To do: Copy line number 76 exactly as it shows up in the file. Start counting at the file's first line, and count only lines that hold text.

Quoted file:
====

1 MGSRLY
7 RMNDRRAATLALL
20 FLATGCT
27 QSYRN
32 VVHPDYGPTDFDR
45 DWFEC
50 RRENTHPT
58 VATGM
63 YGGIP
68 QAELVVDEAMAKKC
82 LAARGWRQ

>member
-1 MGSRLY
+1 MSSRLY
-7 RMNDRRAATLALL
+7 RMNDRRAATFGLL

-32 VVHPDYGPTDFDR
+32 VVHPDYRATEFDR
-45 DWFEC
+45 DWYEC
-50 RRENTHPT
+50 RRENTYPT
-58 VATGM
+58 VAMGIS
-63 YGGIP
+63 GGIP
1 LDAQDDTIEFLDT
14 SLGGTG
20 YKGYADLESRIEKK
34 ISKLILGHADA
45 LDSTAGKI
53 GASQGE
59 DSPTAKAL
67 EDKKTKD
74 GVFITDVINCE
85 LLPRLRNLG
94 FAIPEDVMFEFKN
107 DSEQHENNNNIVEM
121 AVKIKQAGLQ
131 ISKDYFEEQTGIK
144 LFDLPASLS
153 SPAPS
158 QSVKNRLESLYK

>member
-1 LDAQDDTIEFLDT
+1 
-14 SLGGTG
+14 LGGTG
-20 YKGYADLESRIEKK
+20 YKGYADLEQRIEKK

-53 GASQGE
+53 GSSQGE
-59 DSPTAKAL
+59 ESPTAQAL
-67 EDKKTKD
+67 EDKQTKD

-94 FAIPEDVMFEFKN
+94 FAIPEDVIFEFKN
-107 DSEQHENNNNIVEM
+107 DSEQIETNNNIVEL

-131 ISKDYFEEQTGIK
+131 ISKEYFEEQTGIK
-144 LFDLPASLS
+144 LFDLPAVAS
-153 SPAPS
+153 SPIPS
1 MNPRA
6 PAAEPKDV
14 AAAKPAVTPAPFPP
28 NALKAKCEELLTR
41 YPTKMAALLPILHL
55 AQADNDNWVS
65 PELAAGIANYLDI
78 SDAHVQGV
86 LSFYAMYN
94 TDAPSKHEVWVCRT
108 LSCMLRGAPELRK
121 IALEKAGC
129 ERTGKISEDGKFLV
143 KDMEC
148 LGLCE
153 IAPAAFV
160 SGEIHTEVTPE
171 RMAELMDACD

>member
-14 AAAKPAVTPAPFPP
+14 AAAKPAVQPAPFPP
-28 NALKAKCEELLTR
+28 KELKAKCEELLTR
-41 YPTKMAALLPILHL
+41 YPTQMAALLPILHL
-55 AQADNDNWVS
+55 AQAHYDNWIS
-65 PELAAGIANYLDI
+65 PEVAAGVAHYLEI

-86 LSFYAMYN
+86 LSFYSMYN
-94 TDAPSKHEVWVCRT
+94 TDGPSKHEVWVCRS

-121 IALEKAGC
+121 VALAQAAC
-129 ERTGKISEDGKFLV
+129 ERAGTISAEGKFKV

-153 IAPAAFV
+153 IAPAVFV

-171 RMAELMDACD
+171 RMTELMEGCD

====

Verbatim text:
94 TDAPSKHEVWVCRT